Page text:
In Other Ivory Towers: Colleges implement lockdowns after spikes in cases

Kellen Bryant and Megan Lin

Bates’ lockdown follows several other colleges’ rise in cases and subsequent increased restrictions. (Photo courtesy of Wentworth Washington/Wikimedia Commons.)

In recent months, several colleges and universities — including Bates, Dartmouth, and Duke — have been placed on lockdown in response to rising cases on campus. In all three of these cases, administrators cited illicit gatherings as a main source of infections.


Bates administrators announced on April 1 a campus-wide lockdown through April 6, although that period was later extended by at least a week. Students were prohibited from leaving their rooms except to attend COVID-19 testing or medical appointments, pick up meals, or use the restroom. All classes were shifted to remote learning, and all in-person athletic and extracurricular activities were suspended until the number of cases showed a “consistent downward trend”, defined as low single digits.

In the days following the announcement, case numbers continued to increase. On April 1, Bates had 34 active cases, with 50 additional students in quarantine. By April 7, the number of cases had reached 79, and another 101 students were confined to quarantine. In light of the increased cases, Bates extended campus restrictions twice more through at least April 13, with students now being allowed to leave their rooms to exercise alone on campus or attend an off-campus vaccine appointment. 

In an April 5 follow-up email, Vice President for Campus Life and Dean of Students Joshua McIntosh identified three social gatherings — two on campus and one off campus — as the common source of many of the positive cases. “Not one student has been infected to date with COVID-19 as a result of team practice or competing or other co-curricular program offerings,” he wrote. “Rather, unmasked social gatherings have been the most common source of infection.”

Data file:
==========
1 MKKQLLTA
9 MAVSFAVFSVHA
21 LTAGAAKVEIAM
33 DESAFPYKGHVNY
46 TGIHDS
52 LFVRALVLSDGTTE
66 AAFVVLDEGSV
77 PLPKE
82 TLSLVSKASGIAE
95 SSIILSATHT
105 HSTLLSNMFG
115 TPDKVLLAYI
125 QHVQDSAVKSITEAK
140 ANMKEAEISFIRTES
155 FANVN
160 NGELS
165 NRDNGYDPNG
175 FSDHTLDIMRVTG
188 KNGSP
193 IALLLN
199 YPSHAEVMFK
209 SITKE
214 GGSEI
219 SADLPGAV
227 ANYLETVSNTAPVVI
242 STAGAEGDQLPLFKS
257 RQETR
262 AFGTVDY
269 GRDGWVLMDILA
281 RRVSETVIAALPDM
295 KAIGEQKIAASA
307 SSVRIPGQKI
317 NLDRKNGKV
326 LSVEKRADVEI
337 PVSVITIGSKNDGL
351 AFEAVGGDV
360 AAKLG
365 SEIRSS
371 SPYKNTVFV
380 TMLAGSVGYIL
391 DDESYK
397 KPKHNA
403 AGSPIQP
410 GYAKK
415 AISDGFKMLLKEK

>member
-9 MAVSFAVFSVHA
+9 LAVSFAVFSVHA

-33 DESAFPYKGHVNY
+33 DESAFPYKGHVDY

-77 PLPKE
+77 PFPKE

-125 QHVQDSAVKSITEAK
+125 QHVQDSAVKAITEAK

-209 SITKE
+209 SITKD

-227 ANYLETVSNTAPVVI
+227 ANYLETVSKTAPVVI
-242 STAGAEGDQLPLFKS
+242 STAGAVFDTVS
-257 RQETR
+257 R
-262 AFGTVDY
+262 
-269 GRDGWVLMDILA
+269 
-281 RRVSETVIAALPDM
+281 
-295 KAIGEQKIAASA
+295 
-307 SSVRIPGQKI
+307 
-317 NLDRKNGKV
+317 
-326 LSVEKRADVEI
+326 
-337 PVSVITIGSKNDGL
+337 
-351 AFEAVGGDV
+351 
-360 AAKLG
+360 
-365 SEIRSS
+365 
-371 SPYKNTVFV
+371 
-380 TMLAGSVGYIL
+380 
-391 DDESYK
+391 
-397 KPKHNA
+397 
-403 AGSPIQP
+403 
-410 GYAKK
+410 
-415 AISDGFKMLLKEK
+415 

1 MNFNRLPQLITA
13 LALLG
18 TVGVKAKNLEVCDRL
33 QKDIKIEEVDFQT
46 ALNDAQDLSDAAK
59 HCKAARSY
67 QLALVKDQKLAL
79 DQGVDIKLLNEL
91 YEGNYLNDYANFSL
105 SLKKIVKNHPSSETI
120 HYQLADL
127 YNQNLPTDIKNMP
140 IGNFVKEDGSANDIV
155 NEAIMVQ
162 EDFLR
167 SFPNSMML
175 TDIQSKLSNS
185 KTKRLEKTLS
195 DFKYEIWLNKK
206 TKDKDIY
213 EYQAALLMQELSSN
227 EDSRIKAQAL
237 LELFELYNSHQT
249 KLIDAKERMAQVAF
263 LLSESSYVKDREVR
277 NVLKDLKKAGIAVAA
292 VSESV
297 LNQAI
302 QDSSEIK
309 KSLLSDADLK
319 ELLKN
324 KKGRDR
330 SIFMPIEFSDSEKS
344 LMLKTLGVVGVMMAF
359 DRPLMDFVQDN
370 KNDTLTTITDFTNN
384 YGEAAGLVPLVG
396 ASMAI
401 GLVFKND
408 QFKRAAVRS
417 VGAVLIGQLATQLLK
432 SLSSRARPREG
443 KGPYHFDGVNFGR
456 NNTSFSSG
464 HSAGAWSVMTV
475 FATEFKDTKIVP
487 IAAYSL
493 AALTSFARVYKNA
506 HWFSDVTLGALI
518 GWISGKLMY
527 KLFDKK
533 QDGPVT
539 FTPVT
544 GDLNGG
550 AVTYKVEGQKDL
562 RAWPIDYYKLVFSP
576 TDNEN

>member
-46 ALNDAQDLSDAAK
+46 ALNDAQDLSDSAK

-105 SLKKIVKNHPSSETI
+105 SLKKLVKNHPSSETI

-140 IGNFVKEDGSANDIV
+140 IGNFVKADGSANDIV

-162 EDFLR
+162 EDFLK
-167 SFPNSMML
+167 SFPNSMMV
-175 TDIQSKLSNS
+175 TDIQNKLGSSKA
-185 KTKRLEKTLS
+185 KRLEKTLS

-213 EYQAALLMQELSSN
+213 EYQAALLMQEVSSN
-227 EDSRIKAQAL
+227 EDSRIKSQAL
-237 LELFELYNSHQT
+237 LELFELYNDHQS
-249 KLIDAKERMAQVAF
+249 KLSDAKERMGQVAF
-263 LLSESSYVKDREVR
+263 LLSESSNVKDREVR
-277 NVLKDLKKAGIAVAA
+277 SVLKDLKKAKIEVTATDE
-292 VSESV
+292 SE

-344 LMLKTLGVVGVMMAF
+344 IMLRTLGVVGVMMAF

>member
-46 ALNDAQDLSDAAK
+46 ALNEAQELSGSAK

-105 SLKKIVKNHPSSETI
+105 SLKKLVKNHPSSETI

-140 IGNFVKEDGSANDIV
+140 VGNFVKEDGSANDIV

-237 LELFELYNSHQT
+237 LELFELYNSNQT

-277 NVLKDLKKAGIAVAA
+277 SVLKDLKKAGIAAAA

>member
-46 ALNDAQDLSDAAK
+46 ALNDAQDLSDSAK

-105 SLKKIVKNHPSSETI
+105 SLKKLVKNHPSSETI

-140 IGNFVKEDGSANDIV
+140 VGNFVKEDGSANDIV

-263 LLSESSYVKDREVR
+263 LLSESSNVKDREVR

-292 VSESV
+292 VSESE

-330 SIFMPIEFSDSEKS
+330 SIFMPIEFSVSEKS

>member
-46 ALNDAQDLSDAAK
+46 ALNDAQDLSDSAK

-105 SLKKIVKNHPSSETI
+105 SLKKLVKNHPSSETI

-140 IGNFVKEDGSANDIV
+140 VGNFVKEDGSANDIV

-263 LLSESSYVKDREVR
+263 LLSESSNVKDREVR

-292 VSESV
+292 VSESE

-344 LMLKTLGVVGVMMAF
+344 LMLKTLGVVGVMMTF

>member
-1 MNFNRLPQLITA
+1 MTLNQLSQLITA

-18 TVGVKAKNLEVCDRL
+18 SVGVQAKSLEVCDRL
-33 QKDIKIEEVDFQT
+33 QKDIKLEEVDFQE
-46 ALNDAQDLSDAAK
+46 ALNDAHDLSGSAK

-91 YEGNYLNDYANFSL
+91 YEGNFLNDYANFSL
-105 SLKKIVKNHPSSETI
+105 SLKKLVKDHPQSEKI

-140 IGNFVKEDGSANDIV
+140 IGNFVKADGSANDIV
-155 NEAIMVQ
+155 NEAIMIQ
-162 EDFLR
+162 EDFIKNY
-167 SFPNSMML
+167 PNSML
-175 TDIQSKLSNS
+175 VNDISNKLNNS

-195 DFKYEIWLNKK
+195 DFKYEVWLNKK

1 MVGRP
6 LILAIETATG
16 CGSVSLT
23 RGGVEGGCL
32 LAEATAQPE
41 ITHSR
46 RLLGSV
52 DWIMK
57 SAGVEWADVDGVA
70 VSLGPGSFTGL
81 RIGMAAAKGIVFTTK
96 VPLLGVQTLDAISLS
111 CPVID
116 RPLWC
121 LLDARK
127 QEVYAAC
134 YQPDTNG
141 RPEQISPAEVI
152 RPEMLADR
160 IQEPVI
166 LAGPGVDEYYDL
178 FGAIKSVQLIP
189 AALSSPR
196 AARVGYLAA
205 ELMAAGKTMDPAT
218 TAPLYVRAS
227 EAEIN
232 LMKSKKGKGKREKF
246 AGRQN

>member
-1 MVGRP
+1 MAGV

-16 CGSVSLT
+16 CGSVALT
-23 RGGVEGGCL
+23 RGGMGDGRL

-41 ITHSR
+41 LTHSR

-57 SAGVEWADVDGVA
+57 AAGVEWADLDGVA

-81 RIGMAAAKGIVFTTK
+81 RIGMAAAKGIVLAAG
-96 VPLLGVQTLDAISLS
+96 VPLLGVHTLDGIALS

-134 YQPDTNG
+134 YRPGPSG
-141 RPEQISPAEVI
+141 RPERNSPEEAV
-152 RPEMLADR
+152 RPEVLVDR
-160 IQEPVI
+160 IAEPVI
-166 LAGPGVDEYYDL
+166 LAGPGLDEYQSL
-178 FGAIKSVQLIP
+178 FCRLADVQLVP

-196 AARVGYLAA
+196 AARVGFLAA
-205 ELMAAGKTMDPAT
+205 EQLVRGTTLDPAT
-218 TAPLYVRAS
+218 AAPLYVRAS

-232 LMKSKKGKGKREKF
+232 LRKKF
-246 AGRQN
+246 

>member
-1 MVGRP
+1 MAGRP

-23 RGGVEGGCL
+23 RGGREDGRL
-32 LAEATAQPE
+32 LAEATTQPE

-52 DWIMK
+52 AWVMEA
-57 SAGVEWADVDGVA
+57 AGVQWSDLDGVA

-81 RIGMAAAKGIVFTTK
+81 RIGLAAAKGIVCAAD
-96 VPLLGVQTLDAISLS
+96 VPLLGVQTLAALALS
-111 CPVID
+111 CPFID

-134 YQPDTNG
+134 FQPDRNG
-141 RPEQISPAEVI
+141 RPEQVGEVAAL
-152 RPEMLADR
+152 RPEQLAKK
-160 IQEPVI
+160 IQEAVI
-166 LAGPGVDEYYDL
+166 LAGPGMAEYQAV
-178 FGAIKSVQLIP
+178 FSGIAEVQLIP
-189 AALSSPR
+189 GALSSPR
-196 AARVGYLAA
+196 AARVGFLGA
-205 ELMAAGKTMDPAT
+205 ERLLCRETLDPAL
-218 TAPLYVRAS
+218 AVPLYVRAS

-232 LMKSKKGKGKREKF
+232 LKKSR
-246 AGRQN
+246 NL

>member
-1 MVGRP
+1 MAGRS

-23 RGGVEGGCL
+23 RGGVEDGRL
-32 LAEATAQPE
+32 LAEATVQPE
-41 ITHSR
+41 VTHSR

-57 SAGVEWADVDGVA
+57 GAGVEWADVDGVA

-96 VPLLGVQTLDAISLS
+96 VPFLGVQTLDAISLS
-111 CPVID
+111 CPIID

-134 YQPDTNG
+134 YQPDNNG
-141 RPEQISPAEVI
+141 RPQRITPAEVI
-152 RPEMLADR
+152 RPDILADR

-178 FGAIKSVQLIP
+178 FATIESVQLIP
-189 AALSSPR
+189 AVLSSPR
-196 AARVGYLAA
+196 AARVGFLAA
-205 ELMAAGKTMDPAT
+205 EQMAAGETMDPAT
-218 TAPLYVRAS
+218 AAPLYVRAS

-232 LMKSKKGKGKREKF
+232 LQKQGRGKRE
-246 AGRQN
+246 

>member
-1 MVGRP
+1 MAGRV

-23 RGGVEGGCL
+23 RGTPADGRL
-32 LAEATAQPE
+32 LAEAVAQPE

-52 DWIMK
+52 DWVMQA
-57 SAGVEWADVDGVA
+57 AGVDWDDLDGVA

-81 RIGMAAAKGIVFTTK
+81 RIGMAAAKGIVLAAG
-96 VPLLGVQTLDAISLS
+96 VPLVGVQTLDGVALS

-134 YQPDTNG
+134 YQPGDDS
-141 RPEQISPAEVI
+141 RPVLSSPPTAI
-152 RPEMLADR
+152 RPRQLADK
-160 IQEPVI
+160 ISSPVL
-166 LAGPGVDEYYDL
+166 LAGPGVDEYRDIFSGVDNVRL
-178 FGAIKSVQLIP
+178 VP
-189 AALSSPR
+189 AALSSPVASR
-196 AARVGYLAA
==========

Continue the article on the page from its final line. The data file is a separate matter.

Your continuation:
Last month, Dartmouth weathered its own lockdown after a week of an unprecedented number of cases. From February 25 through March 8, all indoor gathering spaces were temporarily closed, and classes were held remotely. In contrast to Bates, students were not relegated to their dormitories, though the college emphasized practicing social distancing, avoiding gatherings, and wearing masks. 

On March 4, Dartmouth reached a peak of 143 active cases, with another 160 students and faculty in quarantine as a result of being close contacts. Around 200 students left campus voluntarily, citing both the dangers of the outbreak and the newly implemented restrictions as reasons. As of April 13, Dartmouth has 10 active cases. 

“Noncompliant social interactions — particularly those where people are not wearing masks or observing adequate physical distancing —  are the primary cause of this increase in transmission,” Provost of Dartmouth Joseph Hebble wrote in an announcement to the Dartmouth community. 


Duke University recorded 231 positive cases in just the week of March 8, almost as many as the entire fall semester’s total of 241 and 190 cases more than the week before. Citing “students attending recruitment parties for selective living groups” as the epicenter of new cases, administration members notified students through email on March 8 that classes would be moved to remote status and that common spaces would be closed except for food and package pickup.

On March 13, Duke implemented a “stay-in-place” order, requiring students living in campus housing to remain in their rooms except to pick up food and essential supplies, get tested, get medical care, or exercise. The restrictions also entailed a 9 p.m. curfew and closed common spaces except for essential activities, but allowed outdoor gatherings of up to three people. The stay-in-place order was lifted on March 21.